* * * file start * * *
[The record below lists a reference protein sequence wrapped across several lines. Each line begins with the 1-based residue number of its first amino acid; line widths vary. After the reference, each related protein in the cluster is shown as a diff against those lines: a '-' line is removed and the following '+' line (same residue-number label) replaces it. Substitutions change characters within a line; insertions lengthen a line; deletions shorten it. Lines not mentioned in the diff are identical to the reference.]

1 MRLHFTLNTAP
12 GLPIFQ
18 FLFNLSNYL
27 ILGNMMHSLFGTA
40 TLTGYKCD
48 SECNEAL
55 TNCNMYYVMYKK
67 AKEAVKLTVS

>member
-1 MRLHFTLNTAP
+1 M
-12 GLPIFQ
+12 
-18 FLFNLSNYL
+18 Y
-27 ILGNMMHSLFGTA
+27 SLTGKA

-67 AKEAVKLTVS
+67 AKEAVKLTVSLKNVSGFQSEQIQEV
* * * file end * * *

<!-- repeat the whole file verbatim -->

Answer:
[The record below lists a reference protein sequence wrapped across several lines. Each line begins with the 1-based residue number of its first amino acid; line widths vary. After the reference, each related protein in the cluster is shown as a diff against those lines: a '-' line is removed and the following '+' line (same residue-number label) replaces it. Substitutions change characters within a line; insertions lengthen a line; deletions shorten it. Lines not mentioned in the diff are identical to the reference.]

1 MRLHFTLNTAP
12 GLPIFQ
18 FLFNLSNYL
27 ILGNMMHSLFGTA
40 TLTGYKCD
48 SECNEAL
55 TNCNMYYVMYKK
67 AKEAVKLTVS

>member
-1 MRLHFTLNTAP
+1 M
-12 GLPIFQ
+12 
-18 FLFNLSNYL
+18 Y
-27 ILGNMMHSLFGTA
+27 SLTGKA

-67 AKEAVKLTVS
+67 AKEAVKLTVSLKNVSGFQSEQIQEV